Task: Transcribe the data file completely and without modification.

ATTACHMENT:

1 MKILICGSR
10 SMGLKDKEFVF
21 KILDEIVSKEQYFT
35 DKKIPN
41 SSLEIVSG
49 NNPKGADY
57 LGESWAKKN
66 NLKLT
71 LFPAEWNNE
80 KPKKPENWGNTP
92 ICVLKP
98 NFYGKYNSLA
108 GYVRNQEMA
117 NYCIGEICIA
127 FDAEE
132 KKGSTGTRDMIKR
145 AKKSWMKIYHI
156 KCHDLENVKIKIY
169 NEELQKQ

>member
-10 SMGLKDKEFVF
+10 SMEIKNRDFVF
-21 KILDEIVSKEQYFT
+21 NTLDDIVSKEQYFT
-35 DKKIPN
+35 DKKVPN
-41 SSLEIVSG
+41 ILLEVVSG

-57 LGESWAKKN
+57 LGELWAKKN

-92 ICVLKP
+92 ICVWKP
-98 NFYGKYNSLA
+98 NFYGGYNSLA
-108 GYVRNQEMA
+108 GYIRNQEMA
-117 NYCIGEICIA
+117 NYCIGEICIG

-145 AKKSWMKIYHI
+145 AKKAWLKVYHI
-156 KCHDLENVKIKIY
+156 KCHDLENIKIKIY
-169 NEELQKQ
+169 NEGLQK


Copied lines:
1 MKILICGSR
10 SMGLKDKEFVF
21 KILDEIVSKEQYFT
35 DKKIPN
41 SSLEIVSG
49 NNPKGADY
57 LGESWAKKN
66 NLKLT
71 LFPAEWNNE
80 KPKKPENWGNTP
92 ICVLKP
98 NFYGKYNSLA
108 GYVRNQEMA
117 NYCIGEICIA
127 FDAEE
132 KKGSTGTRDMIKR
145 AKKSWMKIYHI
156 KCHDLENVKIKIY
169 NEELQKQ

>member
-10 SMGLKDKEFVF
+10 SMEIKNRDFVF
-21 KILDEIVSKEQYFT
+21 NTLDDIVSKEQYFT
-35 DKKIPN
+35 DKKVPN
-41 SSLEIVSG
+41 ILLEVVSG

-57 LGESWAKKN
+57 LGELWAKKN

-92 ICVLKP
+92 ICVWKP
-98 NFYGKYNSLA
+98 NFYGGYNSLA
-108 GYVRNQEMA
+108 GYIRNQEMA
-117 NYCIGEICIA
+117 NYCIGEICIG

-145 AKKSWMKIYHI
+145 AKKAWLKVYHI
-156 KCHDLENVKIKIY
+156 KCHDLENIKIKIY
-169 NEELQKQ
+169 NEGLQK